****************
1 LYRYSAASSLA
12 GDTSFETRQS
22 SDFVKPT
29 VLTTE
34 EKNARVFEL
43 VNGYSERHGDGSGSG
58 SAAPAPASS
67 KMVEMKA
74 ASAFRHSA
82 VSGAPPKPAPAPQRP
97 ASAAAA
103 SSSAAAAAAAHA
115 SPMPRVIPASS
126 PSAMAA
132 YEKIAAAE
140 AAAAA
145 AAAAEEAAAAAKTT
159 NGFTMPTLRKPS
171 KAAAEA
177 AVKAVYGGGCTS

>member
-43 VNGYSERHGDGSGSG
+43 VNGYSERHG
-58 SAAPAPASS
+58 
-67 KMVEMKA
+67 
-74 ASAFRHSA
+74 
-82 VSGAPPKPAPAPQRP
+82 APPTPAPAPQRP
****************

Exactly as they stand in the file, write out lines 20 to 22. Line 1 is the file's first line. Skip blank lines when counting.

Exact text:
177 AVKAVYGGGCTS

>member
-43 VNGYSERHGDGSGSG